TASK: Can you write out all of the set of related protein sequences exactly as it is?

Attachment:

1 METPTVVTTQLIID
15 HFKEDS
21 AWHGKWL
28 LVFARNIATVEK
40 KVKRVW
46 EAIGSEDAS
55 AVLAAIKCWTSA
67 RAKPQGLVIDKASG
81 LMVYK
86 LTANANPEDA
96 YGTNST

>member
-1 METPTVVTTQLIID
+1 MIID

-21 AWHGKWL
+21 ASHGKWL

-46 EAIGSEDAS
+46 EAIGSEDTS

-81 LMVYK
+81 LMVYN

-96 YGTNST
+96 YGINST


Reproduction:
1 METPTVVTTQLIID
15 HFKEDS
21 AWHGKWL
28 LVFARNIATVEK
40 KVKRVW
46 EAIGSEDAS
55 AVLAAIKCWTSA
67 RAKPQGLVIDKASG
81 LMVYK
86 LTANANPEDA
96 YGTNST

>member
-1 METPTVVTTQLIID
+1 MIID

-21 AWHGKWL
+21 ASHGKWL

-46 EAIGSEDAS
+46 EAIGSEDTS

-81 LMVYK
+81 LMVYN

-96 YGTNST
+96 YGINST